When something is killing Americans at an astonishing rate, and millions are willfully and dramatically increasing the risk for their fellow citizens, the federal government is compelled to take drastic measures to stop the madness.

Isn’t that something all Americans could agree on?

Couched in those terms, yes.

But, when that “something” has become a political football slathered in the grease of misinformation, the gullible, selfish or misguided refuse to become part of the solution.

No one wanted the administration of President Joe Biden to have to issue an executive order requiring vaccination or weekly testing for 100 million Americans.

But the COVID-19 pandemic — at least 18 months after it began and five months after a safe and highly effective vaccine first became widely available — is still killing more than 1,000 Americans a day on average.

That number would be extraordinarily lower if all eligible people, those 12 years of age and over, would take one simple, free step: Get fully vaccinated.

Across the country, 27% have refused. It’s even worse here in Indiana; where 46% — more than 2.6 million Hoosiers — have crossed their arms and shook their heads.

The coronavirus is deadly to the economy, as well. The cost in lost business and extra spending for PPE and sanitation is incalculable.

Hospitalizations for COVID-19 are often tragic and always expensive.

According to an analysis by The Peterson Center on Healthcare and the Kaiser Family Foundation, from June through August, preventable COVID-19 hospitalizations among unvaccinated adults cost $5.7 billion. The study found that 98.6% of those hospitalized because of COVID-19 symptoms during that period were not vaccinated.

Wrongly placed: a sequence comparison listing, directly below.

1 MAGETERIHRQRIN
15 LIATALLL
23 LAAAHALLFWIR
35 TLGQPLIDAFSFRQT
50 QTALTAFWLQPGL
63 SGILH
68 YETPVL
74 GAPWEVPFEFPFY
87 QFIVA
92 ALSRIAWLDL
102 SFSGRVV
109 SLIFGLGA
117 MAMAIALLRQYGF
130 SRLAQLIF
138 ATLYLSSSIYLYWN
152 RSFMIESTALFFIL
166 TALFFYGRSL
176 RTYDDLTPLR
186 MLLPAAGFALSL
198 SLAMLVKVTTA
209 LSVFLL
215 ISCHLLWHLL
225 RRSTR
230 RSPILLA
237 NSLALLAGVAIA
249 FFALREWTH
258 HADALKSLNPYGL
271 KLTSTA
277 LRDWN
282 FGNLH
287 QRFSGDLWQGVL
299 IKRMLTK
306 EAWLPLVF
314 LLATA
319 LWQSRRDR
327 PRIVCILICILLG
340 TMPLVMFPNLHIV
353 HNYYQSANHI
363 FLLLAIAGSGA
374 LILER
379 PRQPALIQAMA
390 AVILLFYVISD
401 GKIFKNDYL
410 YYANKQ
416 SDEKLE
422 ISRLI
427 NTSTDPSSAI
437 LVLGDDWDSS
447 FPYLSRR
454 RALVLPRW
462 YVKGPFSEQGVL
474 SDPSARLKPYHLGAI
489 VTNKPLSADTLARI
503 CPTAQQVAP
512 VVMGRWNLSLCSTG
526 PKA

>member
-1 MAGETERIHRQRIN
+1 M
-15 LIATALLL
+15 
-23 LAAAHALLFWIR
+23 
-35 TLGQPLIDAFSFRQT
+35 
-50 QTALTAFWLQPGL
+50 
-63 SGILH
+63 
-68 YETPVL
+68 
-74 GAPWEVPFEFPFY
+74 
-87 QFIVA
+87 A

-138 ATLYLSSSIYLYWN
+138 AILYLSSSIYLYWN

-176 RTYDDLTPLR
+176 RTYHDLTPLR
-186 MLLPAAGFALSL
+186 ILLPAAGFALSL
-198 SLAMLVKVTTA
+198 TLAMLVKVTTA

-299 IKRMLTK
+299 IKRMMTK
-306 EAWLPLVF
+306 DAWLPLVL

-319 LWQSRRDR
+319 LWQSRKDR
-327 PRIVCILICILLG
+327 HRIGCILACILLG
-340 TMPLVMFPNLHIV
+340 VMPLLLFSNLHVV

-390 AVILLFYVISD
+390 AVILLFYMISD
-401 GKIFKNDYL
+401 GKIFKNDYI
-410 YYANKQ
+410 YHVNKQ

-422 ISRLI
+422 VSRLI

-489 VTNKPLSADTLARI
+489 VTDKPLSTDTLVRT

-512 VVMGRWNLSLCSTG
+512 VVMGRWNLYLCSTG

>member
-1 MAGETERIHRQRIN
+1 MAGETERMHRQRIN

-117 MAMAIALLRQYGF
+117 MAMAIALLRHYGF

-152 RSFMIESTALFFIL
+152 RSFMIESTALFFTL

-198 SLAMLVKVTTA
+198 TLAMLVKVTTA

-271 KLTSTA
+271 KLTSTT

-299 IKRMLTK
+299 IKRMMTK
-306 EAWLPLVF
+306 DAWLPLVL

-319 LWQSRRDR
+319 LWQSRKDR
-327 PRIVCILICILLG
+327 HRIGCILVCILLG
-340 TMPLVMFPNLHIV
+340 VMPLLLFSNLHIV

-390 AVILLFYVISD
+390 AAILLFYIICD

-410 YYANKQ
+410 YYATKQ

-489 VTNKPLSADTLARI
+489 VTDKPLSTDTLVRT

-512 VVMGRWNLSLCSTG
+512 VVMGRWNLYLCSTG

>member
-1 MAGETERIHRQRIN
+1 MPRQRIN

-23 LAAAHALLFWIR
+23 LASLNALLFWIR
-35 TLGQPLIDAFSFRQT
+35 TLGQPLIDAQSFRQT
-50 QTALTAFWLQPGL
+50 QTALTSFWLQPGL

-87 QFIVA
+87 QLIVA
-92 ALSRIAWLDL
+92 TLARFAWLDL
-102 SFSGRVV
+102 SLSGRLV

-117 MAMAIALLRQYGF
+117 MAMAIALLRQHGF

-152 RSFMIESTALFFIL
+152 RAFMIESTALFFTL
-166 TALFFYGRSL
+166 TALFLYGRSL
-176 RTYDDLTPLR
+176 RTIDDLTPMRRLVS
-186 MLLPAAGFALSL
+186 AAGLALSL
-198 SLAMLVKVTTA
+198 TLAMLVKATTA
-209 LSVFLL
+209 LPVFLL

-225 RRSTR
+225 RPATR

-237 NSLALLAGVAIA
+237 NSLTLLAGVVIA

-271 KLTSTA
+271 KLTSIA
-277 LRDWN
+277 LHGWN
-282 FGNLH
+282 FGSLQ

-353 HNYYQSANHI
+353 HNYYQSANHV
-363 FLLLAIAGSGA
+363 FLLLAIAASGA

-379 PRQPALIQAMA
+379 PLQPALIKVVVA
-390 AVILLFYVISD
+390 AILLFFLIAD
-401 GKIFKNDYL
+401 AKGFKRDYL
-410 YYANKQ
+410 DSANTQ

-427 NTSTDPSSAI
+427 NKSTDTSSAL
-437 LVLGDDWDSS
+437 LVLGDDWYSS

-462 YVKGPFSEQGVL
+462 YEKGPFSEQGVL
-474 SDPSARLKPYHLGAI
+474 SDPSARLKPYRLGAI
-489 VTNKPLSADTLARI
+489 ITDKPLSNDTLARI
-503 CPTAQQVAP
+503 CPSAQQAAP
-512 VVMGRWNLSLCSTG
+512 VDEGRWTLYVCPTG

Vaccination is kryptonite to the coronavirus. Yet tens of millions of Americans are still resisting the simple step of getting the shots. A very small percentage of these folks have legitimate medical reasons to decline the vaccine. The overwhelming majority do not.

For months, the federal government and many state and local governments have worked tirelessly to educate the public about the safety, effectiveness and free availability of the vaccine. Still, tens of millions ignore the science and the facts, instead heeding politically-charged misinformation and falling under the spell of know-nothing social media know-it-alls.

So the Biden administration was finally compelled to take the step no one wanted it to take: Issue a vaccine mandate.

Except that, for most, it’s not really a mandate. Unless you’re an employee of the federal government, you can still refuse to roll up your sleeve and opt for weekly testing instead.

The directive, unfortunately, will be logistically problematic and financially painful for many businesses, particularly those with high percentages of unvaccinated employees. On the other hand, the order will provide employers a framework and shared rationale for vaccine/testing requirements.

Emergency temporary standards to enact Biden’s executive order will be created by the federal Occupational Safety and Health Administration within the next few weeks. Legal challenges, surely, will proliferate. Whether the near-mandate will ultimately stand up to scrutiny in the courts is unclear.

But this much is crystal clear: Until the vast majority of Americans are vaccinated, we’ll die by the hundreds every single day. And we’ll die needlessly.

— From the editorial board of the Anderson Herald Bulletin.

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